Some states in the world are perceived as having very violent policing; while others are considered repressive generally, but not necessarily via the police being violent .

I was wondering if there is some comparative data / indexation of police violence overall, or aspects of police violence, for many/most/all world states - something parallel to the "press freedom index" published by Rapporteurs Sans Frontières.

I suppose relevant aspects would be, for example:

  • Killings by police per capita-annum.
  • Detainments per capita-annum.
  • Arrests per capita-annum.
  • Police officers carrying firearms regularly per capita.
  • Extent of use of riot control measures per capita-annum.
  • Media-reported cases of police abuse per capita-annum in various categories.

and maybe other measures, or qualitative evaluations. Of course, some of the above might be problematic, in the sense that in a society with more crime, you may have more arrests without this being an indicator of police violence.

  • 1
    The bullet "media-reported" is likely to be fairly inaccurate, especially in some countries. Some countries are known to wildly under report. Some news media in some countries have been known to over report certain types of crime.
    – puppetsock
    May 13, 2021 at 15:19
  • Please remove the reference specifically referred to China in the sense that you are interested in tilting the table without considering - civilian gun/firearm ownership per capita, and penality for injuring/killing a force enforcement agent. Any conclusion drawn here can be used as biased propaganda for the groups with special interests.
    – r13
    May 13, 2021 at 17:46
  • @r13: I dropped the example state names. But I didn't quite get the rest of what your comment is saying.
    – einpoklum
    May 13, 2021 at 20:39
  • 1) In the US, police have to resort to guns to prevent been shut by criminals and even non-violent offenders. 2) If one's to be jailed for life or facing the death penalty due to injuring/killing police, then the police is less likely need to face hard criminals, fight to arrest the violent offenders, and worried about own life. 3) Lastly, the size effect. How a 150 lbs policeperson is expected to arrest a 250 lbs muscular person peacefully when the person is fighting back fiercely? The person can be on drugs or drunk and possess danger to others.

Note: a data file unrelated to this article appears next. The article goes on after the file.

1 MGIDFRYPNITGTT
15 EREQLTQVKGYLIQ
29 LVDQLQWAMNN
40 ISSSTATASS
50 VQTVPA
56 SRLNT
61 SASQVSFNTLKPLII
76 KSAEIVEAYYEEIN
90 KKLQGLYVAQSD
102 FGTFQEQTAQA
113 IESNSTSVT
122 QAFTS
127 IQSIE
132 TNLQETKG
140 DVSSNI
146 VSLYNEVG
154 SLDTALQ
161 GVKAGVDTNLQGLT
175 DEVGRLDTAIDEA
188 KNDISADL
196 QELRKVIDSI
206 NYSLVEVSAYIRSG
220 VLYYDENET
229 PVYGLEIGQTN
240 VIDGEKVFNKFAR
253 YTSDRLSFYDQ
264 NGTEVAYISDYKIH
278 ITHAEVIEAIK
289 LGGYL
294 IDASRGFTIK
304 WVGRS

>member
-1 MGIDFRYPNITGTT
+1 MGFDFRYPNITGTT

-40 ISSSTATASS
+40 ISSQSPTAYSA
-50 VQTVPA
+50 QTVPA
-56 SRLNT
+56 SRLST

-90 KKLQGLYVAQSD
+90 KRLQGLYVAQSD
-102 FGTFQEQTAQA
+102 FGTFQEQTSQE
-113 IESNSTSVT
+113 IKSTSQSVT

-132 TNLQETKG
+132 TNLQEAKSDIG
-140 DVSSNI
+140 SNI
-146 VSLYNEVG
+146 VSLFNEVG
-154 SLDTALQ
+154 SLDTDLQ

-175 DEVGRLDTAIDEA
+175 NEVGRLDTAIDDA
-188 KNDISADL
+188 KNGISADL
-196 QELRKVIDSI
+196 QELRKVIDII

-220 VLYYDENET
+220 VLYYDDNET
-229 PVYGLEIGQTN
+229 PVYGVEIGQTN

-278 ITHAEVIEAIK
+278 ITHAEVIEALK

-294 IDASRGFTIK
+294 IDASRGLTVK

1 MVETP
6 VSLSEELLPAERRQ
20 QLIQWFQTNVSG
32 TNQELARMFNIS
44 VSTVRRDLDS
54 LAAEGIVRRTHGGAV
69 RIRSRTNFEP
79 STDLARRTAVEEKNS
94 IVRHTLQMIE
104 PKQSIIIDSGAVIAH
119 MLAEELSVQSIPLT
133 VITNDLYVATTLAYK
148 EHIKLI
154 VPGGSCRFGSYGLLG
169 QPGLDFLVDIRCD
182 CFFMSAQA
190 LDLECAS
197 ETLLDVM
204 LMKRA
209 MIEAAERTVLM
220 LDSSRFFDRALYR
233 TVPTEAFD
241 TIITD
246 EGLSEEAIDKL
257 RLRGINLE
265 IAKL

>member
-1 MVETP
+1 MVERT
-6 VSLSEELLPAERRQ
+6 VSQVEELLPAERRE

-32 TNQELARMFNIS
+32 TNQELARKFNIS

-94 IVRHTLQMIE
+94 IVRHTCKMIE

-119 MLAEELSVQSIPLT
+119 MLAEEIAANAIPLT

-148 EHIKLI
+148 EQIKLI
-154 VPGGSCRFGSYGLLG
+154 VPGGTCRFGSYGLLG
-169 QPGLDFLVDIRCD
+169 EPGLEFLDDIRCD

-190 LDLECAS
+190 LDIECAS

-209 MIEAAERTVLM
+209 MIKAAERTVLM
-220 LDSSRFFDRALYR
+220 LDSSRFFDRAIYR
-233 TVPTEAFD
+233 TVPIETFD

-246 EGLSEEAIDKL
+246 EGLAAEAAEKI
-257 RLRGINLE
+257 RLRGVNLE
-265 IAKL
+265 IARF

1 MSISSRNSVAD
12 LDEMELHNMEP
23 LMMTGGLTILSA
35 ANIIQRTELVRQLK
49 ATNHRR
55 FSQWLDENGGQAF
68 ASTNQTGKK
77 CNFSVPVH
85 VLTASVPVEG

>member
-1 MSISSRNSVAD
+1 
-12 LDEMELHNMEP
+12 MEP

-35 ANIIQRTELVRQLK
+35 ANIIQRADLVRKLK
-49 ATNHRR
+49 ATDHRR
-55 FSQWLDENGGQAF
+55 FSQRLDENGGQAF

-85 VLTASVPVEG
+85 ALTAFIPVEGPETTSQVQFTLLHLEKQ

– r13
    May 13, 2021 at 22:10
  • I suggested dropping China since it does not allow gun ownership, and as a deterrent, the punishment against crime is harsh out there. Other than the US, the people's size does not seem to differ that drastically, not to mention the drug effect. A statistics, without taking all these issues into account, is merely a meaningless number, as well as the conclusion drawn from it .
    – r13
    May 13, 2021 at 22:27

1 Answer 1


Some of the measures you propose are helpful, others are not. In particular, the number of armed police officers is much less relevant than the number of killings (lawful and unlawful). Wikipedia has a list which is labeled incomplete, but it might be taken as a lower bound.

  • Denmark, Iceland, and Switzerland have a 0 entry. Given their reputation, I would trust the statistics.
  • The UK gets 0.3 per 10 million per year, Germany has 1.3, France has 3.8. The absolute numbers are still low enough that I would expect significant variations from year to year. For instance, Luxembourg made it to 16.9 on the basis of a single listed case.
  • Scrolling further down the list, the United States gets a 34.8 per 10 million per year, Iran gets 36.6. In both cases I'm somewhat sceptical, for the US because of a lack of centralized reporting and for Iran because of a lack of freedom of the press (also see the note in the table).
  • Many countries are entirely missing from the list. I'm sure North Korea should be quite high. Syria is listed but I don't believe those numbers.

There are some statistics on detention, but I don't find them particularly useful for the goal of your question. Detentions can be conducted without violence, and numbers might simply represent different legal traditions regarding pre-trial bail, etc. Again Wikipedia has a list.

  • San Marino is listed as 60 per million, from a total of 2. In Monaco, 8 inmates produce a rate of 210 per million. I think those totals are too low for meaningful comparison ...
  • The United States is listed as 6,390 per million, for a total of 2,094,000. China is listed as 1,210 per million, for a total of 1,710,000. I don't trust either number, in the US because of decentralized reporting and in China because of the exclusion of certain categories.
  • In between, Germany gets 690 per million, France gets 930 per million, Canada gets 1,040 per million. I'm not sure if those numbers would signify a difference in police brutality.

Riot control also ranges from an order to disperse over a speaker to the fire of metal-cored rubber bullets or even live bullets. Raw numbers are not really helpful here.

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